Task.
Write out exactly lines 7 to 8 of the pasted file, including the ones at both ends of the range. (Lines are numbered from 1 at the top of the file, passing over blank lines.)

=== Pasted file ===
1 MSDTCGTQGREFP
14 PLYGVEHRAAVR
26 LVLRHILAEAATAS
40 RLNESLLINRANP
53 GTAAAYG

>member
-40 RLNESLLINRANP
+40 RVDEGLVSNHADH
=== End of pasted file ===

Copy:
-40 RLNESLLINRANP
+40 RVDEGLVSNHADH